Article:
Following on from my noble friend Lord Grocott’s Question, will the Minister write to me with a list of the business cases for new public transport investment that have been presented to the Treasury since this announcement was made in October? How many of these business cases have been approved? I think that a lot would be. On this side of the House, many of us believe that the Government are holding back public investment so that they can justify tax cuts within their fiscal rules.

I will be very happy to write to the noble Lord and give him an explanation of where the money is going. The Prime Minister said:

“Every penny of the £19.8 billion committed to the Northern leg of HS2 will be reinvested in the North; every penny of the £9.6 billion committed to the Midlands leg will be reinvested in the Midlands; and the full £6.5 billion saved through our rescoped approach at Euston will be spread across every other region in the country”.

My Lords, on 20 November the Minister wrote to us explaining how £8.3 billion—already down from the £8.4 billion specified in the letter from the noble Baroness, Lady Vere—would be divided up among local authorities across Britain for use on road projects. A third of that money is going to local authorities in the south of England. Can the Minister explain to us whether, in future allocations, a third of that money will go to the south of England? Can he explain why no money at all is going to Wales? The Government specified that HS2 would be of great benefit to Wales for our links with the north of England. Now that those links will never be created, Wales is at a disadvantage as a result.

I think the noble Baroness must have missed the fact that £1 billion is being spent on improving the north Wales line through electrification. In November we announced the £8.3 billion of truly additional highways maintenance funding over the period from 2023 to 2034. The next thing is for local road surfacing and wider highways maintenance. That covers £3.3 billion for local authorities in the north-west, the north-east, Yorkshire and the Humber, £2.2 billion for those in the West Midlands and the east Midlands, and £2.8 billion for those in the east of England, the south-east, the south-west and London.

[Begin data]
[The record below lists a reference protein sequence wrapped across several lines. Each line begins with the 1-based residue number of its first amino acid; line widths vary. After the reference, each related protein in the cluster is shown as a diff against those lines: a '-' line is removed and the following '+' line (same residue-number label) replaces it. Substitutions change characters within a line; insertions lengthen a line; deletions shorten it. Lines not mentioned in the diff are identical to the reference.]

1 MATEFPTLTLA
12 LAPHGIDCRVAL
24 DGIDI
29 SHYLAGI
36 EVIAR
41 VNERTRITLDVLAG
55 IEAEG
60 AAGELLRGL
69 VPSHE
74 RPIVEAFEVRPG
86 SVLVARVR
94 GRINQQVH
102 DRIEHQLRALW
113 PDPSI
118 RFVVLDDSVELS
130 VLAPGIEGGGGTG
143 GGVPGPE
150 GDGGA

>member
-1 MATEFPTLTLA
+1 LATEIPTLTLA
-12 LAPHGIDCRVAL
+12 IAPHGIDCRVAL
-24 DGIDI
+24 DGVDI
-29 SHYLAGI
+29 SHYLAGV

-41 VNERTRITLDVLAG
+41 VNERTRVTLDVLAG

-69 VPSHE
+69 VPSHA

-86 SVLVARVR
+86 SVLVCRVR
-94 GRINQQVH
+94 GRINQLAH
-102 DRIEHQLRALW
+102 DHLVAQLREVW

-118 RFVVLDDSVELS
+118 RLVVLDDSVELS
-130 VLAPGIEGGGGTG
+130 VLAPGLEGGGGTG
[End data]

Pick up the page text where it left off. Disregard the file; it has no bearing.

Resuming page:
My Lords, I welcome the investment in the north and the Midlands, particularly the improvement between Newark and Nottingham. I am very aware that East Anglia is not quite in the north of England but, if I may make a plug, can my noble friend the Minister give us an update on any extra funding or resources going into improving rail services in my home county of Cambridgeshire?

My Lords, the Ely area capacity enhancement programme comprises a series of infrastructure upgrades to increase rail freight and passenger capacity in the east of England. Ely is a key hub on the cross-country freight route from Felixstowe to the north Midlands. The other, via London, is at operating capacity. Existing infrastructure in the area and its layout limit the ability to operate additional passenger and freight services. The approximate cost for full delivery of the programme would be £550 million. The scheme would increase freight capacity into the Port of Felixstowe from 36 to 42 trains per day, but the good news is that this would be expected to remove 98,000 lorry journeys per year from the roads.

I am glad to hear that the Minister is interested in removing lorries from roads. The major problem on the trans-Pennine links is lack of rail capacity. The M62 is jammed with trucks carrying containers between the east and west coasts. Unless there are new rail paths across the Pennines, nothing will change. Are there any plans to reinstitute the idea of a new rail line between Manchester and Leeds?

That is something I am not aware of at the moment, but I will certainly look into it and come back to the noble Lord.